UPDATE TO Mrs. Flinger October 16, 2015
Because the Universe has a wicked sense of humor, after this delcaration, my blog threw up all over my last upgrade.
So I'm starting over using Craft. Turning 40 and kid entering Jr High next year, sometimes it's just time for a change. These archives will still exist in the way the last child goes off to college and their room is the same for 20 years, but it's just time to move forward.
The Fine Print Jul 02, 2009
I tend to say yes a lot. This is great for my husband, kids and my clients and horrid for my knees and my canker sores. I say yes before reading the small print. I say yes before asking a ton of questions. I just, you know, like to say yes.
“You want to move to Seattle?” “YES!”
“You think we should by a townhouse that will depreciate in value for the first time in a market since 1984?” “YES!”
“You wanna walk a half marathon with me?” “YES!”
This last one, oy, it’s the biggie.
So without really training, without so much as printing out a map, I joined my friend for a 13.1 mile walk through Seattle. I joined 24,999 other people who were just as crazy (or more so, some of them were doing the full marathon) and we forged together like cattle to the butchers. At least, that’s how I felt.
The thing about doing something so insane is that somewhere in the process, you gain your sanity. During miles 1-3, I pretty much woke up slowly, walking in a haze and meandering between bodies. During miles 4-9 I poured my heart out to Paige telling her everything, in detail, that had been going on for the last, oh, two years? And then around mile 10 we both got it. IT. We realized several things:
1. This is fucking hard.
2. We are going to finish.
3. Leslie’s knees are older than her heart.
4. Much. Older.
5. Mile ten is the longest motherfucking mile in any race ever.
6. There is no mile 11. It’s a cosmic joke.
7. We like wine.
8. We will never do this again.
9. We’re proud of ourselves.
10. We can do it.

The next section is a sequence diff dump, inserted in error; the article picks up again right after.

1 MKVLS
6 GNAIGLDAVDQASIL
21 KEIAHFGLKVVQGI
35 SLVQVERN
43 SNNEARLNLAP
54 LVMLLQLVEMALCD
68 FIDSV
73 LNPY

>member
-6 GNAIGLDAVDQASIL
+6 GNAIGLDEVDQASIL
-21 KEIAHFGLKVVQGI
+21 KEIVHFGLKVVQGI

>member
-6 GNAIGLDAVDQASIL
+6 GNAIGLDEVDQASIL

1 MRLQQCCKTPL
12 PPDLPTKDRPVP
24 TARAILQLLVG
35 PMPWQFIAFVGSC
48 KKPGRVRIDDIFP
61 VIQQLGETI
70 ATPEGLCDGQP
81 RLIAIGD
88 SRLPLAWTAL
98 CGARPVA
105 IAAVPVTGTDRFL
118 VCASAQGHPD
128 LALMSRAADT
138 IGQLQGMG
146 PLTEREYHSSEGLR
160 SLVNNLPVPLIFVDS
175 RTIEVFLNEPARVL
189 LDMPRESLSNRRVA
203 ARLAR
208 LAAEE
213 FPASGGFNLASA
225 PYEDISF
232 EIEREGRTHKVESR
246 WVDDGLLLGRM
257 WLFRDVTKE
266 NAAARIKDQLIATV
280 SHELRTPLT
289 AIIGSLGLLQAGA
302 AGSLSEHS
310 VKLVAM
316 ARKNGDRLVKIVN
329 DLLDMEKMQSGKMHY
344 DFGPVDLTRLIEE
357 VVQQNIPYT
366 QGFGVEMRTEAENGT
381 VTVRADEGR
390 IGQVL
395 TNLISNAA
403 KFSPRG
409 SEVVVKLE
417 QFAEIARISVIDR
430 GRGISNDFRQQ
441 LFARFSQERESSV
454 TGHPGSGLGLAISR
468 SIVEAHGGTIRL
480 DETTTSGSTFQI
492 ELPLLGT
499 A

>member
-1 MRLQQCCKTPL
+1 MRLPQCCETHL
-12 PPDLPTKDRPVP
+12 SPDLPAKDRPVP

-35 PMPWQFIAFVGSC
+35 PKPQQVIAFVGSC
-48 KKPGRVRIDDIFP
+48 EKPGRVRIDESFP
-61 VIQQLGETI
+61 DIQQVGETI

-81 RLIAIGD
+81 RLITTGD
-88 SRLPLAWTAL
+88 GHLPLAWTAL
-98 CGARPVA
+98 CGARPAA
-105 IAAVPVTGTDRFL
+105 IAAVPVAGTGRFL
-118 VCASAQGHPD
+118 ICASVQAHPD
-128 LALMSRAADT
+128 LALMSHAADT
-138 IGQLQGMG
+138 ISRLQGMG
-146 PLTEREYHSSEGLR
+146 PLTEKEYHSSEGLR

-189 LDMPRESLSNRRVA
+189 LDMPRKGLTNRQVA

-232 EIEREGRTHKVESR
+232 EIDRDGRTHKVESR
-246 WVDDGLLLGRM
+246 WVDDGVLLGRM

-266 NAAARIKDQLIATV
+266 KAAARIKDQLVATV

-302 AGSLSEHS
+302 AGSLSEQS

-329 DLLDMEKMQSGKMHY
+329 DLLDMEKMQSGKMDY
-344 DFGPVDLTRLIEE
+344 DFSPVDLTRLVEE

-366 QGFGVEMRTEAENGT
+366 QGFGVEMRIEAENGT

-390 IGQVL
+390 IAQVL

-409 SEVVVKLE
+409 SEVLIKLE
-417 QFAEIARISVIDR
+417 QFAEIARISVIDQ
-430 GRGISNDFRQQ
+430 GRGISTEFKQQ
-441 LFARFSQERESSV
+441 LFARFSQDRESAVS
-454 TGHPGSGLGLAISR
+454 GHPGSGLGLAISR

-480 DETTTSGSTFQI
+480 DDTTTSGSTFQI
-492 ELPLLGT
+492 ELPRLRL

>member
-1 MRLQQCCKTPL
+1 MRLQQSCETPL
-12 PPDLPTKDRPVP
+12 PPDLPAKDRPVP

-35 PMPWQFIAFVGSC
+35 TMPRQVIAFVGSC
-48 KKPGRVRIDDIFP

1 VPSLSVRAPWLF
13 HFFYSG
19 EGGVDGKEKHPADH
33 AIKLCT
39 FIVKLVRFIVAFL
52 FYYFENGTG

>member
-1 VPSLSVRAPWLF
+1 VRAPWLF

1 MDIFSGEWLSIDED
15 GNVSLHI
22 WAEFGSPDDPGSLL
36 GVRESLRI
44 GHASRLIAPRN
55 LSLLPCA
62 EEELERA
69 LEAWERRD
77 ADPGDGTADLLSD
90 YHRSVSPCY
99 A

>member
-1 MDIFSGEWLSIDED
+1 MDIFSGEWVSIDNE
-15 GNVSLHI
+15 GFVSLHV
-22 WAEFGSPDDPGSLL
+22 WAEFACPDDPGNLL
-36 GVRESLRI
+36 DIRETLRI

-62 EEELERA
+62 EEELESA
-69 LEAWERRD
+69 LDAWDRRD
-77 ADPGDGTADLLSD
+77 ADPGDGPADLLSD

Then we hit mile 11 and the gig seemed to be up. My knees gave out and my heart monitor yelled at me for going to slow. Years of running and being active have finally brought me, literally, to my knees. I can no long run, jump, or apparently, walk over 9 miles.
Then fat Eric passed me.
It’s a humiliating experience to watch your body age. To see your boobs sag. To know your waist used to go IN and not OUT. To know you celebrate with a burger or chocolate more often than there are reasons to celebrate.
Fat Eric was sort of my inner self. He sort of rose up, having started at the same time we did, a large, powerful 350 pound man. He walked the entire way. He had his name in large print on his shirt. “E-R-I-C” and people cheered, “GOOD JOB ERIC! WAY TO GO ERIC! YOU CAN DO IT!”
And he did. He did it. By god, he did it.
It was about this time that I realized several things: I am not who I used to be. Size does not matter. Fitness is a daily process, not a one time race. And.. most importantly, it’s time I push myself in ways my body can work without breaking down.
I think I’ll try swimming.
Somewhere around mile 10 I realized that sometimes it’s ok to take a minute and consider what you’re saying YES to. Maybe it’s OK to read the fine print, to consider your options, to check your calendar. Maybe it’s ok to say NO sometimes.
But not to this. Not to this. I would’ve said yes and been just as proud as I am today. Because we did it.
Paige and I. Together.
(Two of our college friends ran the half so we got our picture of them at the finish, which was really the only time we saw them. Fasties.)
(More photos here.)
(The top picture is our favorite picture of us. It’s from 1997. God we’re young.)